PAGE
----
Another Kind of Love: Male Homosexual Desire in English Discourse, 1850-1920

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University of California Press, 1994 - Literary Criticism - 233 pages
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In a study that will be of interest to all those concerned with the politics of gender, the history of sexuality, and the erotics of reading, Christopher Craft investigates questions fundamental to any history of present sexualities. How does the modern binary homosexual/heterosexual relate to earlier formulations like "sexual inversion" and "sodomy"? What part does literature play in the development of such categories, or in a culture's resistance to them? And what are the implications for the creation and maintenance of the presumed "natural" male heterosexual subject? How has male heterosexual subjectivity been established as a bulwark against the attractions of a homosexual desire that is repeatedly incited by the very culture that condemns it?
Craft examines the discourses of nineteenth-century psychiatry and sexology; some of Freud's central writings; and Tennyson's In Memoriam, Wilde's The Importance of Being Earnest, Stoker's Dracula, and Lawrence's Women In Love. In a study that will be of interest to all those concerned with the politics of gender, the history of sexuality, and the erotics of reading, Christopher Craft investigates questions fundamental to any history of present sexualities. How does the modern binary homosexual/heterosexual relate to earlier formulations like "sexual inversion" and "sodomy"? What part does literature play in the development of such categories, or in a culture's resistance to them? And what are the implications for the creation and maintenance of the presumed "natural" male heterosexual subject? How has male heterosexual subjectivity been established as a bulwark against the attractions of a homosexual desire that is repeatedly incited by the very culture that condemns it?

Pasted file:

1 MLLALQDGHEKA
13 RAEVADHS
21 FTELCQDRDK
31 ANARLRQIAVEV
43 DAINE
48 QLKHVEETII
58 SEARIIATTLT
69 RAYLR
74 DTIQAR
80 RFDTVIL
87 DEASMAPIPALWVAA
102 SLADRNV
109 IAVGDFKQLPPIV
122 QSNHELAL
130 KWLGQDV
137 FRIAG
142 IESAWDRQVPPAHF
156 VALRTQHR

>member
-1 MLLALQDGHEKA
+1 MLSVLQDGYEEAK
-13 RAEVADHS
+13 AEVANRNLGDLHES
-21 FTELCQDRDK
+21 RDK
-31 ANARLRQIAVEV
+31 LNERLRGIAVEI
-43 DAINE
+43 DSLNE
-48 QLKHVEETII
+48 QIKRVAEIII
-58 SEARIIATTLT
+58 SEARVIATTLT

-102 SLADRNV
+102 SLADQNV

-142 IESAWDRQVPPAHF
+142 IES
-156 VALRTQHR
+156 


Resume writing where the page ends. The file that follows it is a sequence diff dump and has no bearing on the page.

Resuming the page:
Craft examines the discourses of nineteenth-century psychiatry and sexology; some of Freud's central writings; and Tennyson's In Memoriam, Wilde's The Importance of Being Earnest, Stoker's Dracula, and Lawrence's Women In Love.
 

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About the author (1994)

Christopher Craft lives and works in Berkeley. His essays have appeared in Representations and Genders.

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